No Proposal to Recognize Bitcoin as Currency, Says Indian Finance Minister

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The Lok Sabha, the lower house of India’s bicameral Parliament, will debate and deliberate the cryptocurrency bill before the upper house of Parliament reviews it, after which it will be sent to the president to be signed into law.

The Indian Winter Session of Parliament has commenced, in New Delhi. There is much on the table to discuss, not least of which is the bill to ban all private cryptocurrencies in favor of a central bank digital currency, with a few exceptions. The bill also describes the introduction of a central bank digital currency. The central bank’s digital currency will be sovereignly backed, on the same level as cash. One of its key purposes is to avoid the volatility that private cryptocurrencies are subject to.

This bill follows the meeting between critical representatives of the crypto industry and MPs in India to glean information to paint a broad picture of how cryptocurrencies are faring in India.

No KYC/AML For Unregulated Institutions

A question was posed by a Member of Parliament, in the Lok Sabha, India’s lower house of Parliament, regarding bitcoin’s future as a currency in India. The Minister of Finance Nirmala Sitharaman then established that bitcoin would not be recognized as a currency.

Thirumaavalavan Thol, an MP, asked the Ministers whether the government knows which cryptocurrencies are traded in India, whether cryptocurrency trading is legal in India, and whether centralized exchanges are permitted by law to operate in India. The Minister of State said that the Reserve Bank of India issued a memorandum in May to regulated institutions to comply with Know-Your-Customer (KYC) and Anti-Money Laundering (AML), and Combating of Financing of Terrorism, but that cryptocurrency institutions are not regulated in India. Hence, they didn’t receive the same memorandum.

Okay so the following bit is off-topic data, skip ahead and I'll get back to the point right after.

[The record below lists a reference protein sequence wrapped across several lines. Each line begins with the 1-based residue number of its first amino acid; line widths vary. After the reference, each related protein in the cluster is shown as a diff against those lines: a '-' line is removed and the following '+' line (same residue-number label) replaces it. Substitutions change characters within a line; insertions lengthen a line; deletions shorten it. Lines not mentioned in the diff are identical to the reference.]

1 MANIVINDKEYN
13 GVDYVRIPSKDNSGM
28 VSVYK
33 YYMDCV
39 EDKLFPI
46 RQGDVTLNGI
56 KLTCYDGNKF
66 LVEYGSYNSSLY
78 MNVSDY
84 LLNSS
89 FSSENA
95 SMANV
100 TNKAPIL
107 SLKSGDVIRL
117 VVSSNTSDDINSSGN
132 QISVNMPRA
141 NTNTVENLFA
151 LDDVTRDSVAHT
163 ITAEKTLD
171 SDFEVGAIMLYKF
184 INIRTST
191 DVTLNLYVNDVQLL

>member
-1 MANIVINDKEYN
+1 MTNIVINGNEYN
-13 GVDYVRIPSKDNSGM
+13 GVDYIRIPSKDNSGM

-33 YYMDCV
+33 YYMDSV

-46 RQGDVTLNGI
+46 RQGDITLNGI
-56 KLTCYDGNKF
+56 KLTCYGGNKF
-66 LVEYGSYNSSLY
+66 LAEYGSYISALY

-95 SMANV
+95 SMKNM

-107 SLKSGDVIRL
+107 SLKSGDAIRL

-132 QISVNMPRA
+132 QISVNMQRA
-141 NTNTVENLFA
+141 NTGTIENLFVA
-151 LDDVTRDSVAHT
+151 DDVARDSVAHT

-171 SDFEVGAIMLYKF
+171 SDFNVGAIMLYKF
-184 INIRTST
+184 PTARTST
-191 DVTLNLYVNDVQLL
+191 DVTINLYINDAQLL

According to an Indian legal professional, following the bill’s introduction in the Lok Sabha, the bill can be sent to a standing committee that can engage with experts, who would then construct a report to be sent to the Lok Sabha. There would then be deliberations and debates by the Lok Sabha, and if the bill is approved, it would be sent to the Rajya Sabha, the upper house of Parliament. The Rajya Subha would then engage in similar deliberations. If they vote in favor of the bill, the bill would be escalated for the president to ratify, making the bill into an act. So the bill itself will undergo various processes before being signed into law. This should allay fears of an outright ban.

Indian Pundit’s Weigh In On Bill

An Indian blockchain evangelist, Sharat Chandra is uneasy about the Cryptocurrency Bill’s definition of “private cryptocurrencies.” He believes that the government should make AML and KYC rules mandatory to legitimize cryptocurrency activities, in keeping with Financial Action Task Force rules, instead of banning cryptocurrencies in the belief that they will be used for money-laundering activity. Kazim Rizvi from a privacy policy think tank called The Dialogue believes that the public nature of Ethereum and Bitcoin exclude it from the list of “private cryptocurrencies,” considering that transactions exist on a publicly visible ledger. He also believes that cryptocurrencies created by private companies have greater criminal potential, and the government’s banning thereof should be regarded as a blessing.

When the new bill was announced it triggered fears amongst Indian investors with WazirX’s bitcoin prices falling 12.2%, compared to the global 1.8%.

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